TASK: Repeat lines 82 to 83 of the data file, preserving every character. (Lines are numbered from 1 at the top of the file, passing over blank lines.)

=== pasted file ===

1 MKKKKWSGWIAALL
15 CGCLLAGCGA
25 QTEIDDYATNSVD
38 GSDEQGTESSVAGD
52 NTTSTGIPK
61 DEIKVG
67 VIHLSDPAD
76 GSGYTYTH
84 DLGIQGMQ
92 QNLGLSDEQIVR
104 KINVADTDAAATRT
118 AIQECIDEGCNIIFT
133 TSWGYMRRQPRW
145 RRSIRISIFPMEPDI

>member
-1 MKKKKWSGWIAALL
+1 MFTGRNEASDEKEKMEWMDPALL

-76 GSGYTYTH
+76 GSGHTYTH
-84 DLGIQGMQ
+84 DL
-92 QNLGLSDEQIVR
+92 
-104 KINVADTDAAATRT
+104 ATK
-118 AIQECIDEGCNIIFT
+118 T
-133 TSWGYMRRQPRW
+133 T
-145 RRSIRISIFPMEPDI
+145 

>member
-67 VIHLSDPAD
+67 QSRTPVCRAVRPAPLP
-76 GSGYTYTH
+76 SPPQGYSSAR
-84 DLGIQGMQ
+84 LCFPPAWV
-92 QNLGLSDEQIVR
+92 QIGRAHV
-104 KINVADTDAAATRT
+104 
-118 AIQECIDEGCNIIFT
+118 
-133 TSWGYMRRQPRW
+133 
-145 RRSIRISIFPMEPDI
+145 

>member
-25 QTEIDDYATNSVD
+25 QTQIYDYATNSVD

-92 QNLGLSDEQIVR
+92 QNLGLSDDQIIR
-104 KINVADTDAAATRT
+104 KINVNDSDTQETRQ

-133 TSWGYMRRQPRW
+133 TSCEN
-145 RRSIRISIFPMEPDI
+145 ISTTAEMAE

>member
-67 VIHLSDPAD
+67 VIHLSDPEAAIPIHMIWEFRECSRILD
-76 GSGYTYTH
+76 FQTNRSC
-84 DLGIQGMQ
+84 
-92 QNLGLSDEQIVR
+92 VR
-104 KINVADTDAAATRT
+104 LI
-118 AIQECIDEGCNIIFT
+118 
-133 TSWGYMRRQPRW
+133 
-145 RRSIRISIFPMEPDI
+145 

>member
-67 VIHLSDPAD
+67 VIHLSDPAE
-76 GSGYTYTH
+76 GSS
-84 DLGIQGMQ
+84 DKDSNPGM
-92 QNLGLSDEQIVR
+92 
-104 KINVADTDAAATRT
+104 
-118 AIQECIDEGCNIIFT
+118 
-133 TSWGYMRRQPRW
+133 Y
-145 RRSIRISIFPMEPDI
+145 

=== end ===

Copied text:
-84 DLGIQGMQ
+84 DKDSNPGM